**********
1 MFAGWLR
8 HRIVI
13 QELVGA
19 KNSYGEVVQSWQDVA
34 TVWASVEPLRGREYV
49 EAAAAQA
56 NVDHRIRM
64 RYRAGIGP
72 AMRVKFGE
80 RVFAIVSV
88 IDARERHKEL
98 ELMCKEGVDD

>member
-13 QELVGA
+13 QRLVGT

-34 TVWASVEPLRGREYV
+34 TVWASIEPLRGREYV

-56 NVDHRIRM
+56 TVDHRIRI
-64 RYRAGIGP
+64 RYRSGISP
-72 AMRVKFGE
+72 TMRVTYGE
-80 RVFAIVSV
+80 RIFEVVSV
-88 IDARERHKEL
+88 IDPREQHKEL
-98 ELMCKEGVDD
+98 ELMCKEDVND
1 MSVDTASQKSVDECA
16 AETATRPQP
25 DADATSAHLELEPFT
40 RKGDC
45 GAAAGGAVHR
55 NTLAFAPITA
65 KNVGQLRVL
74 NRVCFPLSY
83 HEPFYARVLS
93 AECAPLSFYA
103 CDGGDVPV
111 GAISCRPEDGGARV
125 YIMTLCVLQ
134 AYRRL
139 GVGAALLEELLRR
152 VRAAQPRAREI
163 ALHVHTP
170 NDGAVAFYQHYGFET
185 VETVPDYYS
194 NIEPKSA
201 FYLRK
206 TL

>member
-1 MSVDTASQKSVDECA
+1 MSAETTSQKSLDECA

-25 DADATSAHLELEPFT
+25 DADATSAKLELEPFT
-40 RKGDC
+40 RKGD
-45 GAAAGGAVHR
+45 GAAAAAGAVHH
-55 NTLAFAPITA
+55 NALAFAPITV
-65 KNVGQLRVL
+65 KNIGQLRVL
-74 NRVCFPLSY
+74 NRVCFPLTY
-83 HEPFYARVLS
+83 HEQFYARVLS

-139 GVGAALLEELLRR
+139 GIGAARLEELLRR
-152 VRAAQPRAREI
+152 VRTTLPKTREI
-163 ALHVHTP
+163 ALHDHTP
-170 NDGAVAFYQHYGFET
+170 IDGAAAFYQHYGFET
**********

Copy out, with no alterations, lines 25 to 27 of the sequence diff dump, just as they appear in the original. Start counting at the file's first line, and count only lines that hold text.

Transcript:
+80 RIFEVVSV
-88 IDARERHKEL
+88 IDPREQHKEL